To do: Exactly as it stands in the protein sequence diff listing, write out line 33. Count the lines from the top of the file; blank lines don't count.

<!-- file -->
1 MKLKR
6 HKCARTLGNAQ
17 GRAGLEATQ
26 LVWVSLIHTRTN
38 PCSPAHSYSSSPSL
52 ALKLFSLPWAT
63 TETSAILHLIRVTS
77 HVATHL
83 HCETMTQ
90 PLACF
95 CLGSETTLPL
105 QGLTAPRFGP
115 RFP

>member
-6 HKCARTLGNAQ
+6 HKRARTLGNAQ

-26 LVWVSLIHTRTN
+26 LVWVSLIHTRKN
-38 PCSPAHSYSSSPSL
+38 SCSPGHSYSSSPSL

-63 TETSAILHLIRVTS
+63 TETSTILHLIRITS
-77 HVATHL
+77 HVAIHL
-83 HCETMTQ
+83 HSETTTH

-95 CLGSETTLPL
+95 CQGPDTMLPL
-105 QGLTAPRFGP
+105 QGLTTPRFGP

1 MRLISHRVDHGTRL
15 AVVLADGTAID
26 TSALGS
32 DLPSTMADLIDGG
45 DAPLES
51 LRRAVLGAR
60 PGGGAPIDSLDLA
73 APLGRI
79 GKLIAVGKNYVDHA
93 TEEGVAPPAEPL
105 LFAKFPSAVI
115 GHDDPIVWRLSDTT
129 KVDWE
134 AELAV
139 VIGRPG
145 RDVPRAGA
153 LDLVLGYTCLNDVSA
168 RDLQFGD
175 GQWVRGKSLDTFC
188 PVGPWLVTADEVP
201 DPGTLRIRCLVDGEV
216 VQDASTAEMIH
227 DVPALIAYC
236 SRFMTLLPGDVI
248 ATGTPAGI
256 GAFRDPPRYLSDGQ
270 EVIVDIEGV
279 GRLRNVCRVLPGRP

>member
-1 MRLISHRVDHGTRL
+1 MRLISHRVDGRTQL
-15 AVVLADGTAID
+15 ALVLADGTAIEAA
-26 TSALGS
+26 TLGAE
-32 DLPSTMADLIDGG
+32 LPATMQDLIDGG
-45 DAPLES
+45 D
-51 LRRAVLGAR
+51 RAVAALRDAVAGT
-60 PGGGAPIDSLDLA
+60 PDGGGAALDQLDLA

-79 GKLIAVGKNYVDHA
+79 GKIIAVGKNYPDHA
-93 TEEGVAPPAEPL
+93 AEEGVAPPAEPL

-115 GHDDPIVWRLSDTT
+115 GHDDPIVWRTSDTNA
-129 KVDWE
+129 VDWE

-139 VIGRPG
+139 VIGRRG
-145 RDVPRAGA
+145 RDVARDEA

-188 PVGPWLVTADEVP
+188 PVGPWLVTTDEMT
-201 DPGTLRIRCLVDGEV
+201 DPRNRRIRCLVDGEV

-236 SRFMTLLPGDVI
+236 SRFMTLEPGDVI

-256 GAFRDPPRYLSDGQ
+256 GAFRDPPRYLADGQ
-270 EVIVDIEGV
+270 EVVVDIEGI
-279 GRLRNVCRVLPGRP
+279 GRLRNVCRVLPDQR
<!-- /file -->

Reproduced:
26 TSALGS